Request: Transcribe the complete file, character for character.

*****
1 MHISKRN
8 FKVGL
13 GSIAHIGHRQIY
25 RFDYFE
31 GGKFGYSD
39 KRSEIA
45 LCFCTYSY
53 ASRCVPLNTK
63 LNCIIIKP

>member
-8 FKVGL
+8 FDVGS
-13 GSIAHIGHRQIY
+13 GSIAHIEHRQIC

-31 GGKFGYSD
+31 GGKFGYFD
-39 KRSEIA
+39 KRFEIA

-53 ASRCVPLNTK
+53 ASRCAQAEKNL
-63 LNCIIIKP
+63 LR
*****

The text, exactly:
1 MHISKRN
8 FKVGL
13 GSIAHIGHRQIY
25 RFDYFE
31 GGKFGYSD
39 KRSEIA
45 LCFCTYSY
53 ASRCVPLNTK
63 LNCIIIKP

>member
-8 FKVGL
+8 FDVGS
-13 GSIAHIGHRQIY
+13 GSIAHIEHRQIC

-31 GGKFGYSD
+31 GGKFGYFD
-39 KRSEIA
+39 KRFEIA

-53 ASRCVPLNTK
+53 ASRCAQAEKNL
-63 LNCIIIKP
+63 LR